Overall, we learned that we had underestimated just how much bespoke logic would need to live in a resource plugin. While the underlying framework we had built was quite versatile, it also required a lot of effort to extend and build something custom.

New Resources Framework

Earlier this year, we decided to improve on the previous resource management framework for sandboxes, with the intent of resolving some of the difficulties that we had uncovered based on user feedback. We're pleased to make this new framework available with our v0.12 release.

The newly minted resource plugin configuration looks like this:

name: mariadb spec: description: | Provision a MariaDB instance Sandbox should provide input 'dbname' for the name of the database. Plugin provisioner provides outputs 'host', 'port', 'root-password' for an empty database instance tied to the lifetime of the sandbox. runner: image: dtzar/helm-kubectl namespace: signadot podTemplateOverlay: | spec: serviceAccountName: sd-mariadb create: - name: provision inputs: - name: dbname valueFromSandbox: true as: env: DBNAME outputs: - name: host valueFromPath: /tmp/host - name: port valueFromPath: /tmp/port - name: root-password valueFromPath: /tmp/root-password script: "@{embed: ./plugin/provision.sh}" delete: - name: deprovision script: "@{embed: ./plugin/deprovision.sh}"

There are several improvements in this new framework that address the shortcomings of what we had built previously.

  1. An underlying full-fledged workflow execution engine that allows for a lot of flexibility - including being able to execute multi-step workflows.
  2. Separation of the runner (image, pod, etc) and the script (business logic) to make it easier to extend and iterate on the plugin without having to rebuild images.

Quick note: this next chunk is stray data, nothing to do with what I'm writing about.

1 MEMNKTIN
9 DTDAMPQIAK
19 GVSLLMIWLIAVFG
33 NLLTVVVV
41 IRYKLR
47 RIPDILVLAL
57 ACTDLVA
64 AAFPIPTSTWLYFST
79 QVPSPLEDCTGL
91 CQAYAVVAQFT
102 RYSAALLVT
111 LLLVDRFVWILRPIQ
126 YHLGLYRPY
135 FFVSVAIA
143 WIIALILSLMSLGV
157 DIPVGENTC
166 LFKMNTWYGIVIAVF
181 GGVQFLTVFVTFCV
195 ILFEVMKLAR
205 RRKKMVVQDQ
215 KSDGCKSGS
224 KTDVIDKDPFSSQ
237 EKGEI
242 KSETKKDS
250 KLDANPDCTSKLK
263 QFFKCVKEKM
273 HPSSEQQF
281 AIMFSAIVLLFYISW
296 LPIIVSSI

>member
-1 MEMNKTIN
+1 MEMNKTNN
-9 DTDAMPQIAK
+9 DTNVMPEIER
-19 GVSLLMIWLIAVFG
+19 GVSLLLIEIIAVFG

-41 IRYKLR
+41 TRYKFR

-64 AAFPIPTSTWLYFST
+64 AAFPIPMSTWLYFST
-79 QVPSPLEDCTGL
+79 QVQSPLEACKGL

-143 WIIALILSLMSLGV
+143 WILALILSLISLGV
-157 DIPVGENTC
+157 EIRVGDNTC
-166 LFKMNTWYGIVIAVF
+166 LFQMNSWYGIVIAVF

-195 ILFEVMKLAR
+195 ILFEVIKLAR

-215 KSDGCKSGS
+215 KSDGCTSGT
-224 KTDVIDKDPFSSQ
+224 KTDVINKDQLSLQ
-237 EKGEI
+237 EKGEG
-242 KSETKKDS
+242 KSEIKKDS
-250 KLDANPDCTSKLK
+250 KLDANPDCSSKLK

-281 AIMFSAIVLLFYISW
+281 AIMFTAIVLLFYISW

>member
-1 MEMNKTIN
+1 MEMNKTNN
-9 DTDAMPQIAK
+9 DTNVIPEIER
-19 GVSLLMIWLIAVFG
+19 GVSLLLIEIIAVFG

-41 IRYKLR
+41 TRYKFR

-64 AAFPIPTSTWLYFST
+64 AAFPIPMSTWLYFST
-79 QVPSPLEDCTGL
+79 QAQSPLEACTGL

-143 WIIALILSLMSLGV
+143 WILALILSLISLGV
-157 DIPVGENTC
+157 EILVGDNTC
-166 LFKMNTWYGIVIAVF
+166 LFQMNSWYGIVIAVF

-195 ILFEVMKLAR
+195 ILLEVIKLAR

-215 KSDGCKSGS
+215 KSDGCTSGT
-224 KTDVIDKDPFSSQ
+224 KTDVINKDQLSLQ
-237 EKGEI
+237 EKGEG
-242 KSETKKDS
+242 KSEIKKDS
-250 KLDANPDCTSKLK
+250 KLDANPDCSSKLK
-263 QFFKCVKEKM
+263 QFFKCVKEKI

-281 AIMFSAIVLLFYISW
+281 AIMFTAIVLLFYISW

3. Explicit passing of inputs and outputs in the workflow to make the interfaces less error-prone for users building custom plugins.
  4. CLI tooling to embed and manage scripts & pod parameters as separate files in source control.
  5. Creation and management of the plugin at the Signadot API (as opposed to being at each individual cluster), while still providing flexibility for in-cluster configuration for entities like secrets.

The execution of the plugin (when sandboxes are created) continues to be entirely within the user’s connected Kubernetes cluster. The workflow now looks as shown below.


Check out our documentation on resource plugins to get a more in-depth perspective on how these plugins work and how they are written. Additionally, in recognition of the need for making it easy to build custom plugins, we’re writing several sample plugins that are meant to provide a good starting points for users looking to make use of these resource plugins within their infrastructure.

What’s Next?

We’re excited about this new framework and its potential for bringing down the time to create a resource plugin from being a long-involved process to something that takes minutes. We’re just getting started and would love to learn more about how we can make sandboxes and resources more versatile and robust for testing microservices in a scalable fashion. If you have any thoughts or feedback, come talk to us on our slack channel. If you’d like to try sandboxes out, you can sign up at http://signadot.com and give it a whirl with our quickstart guide.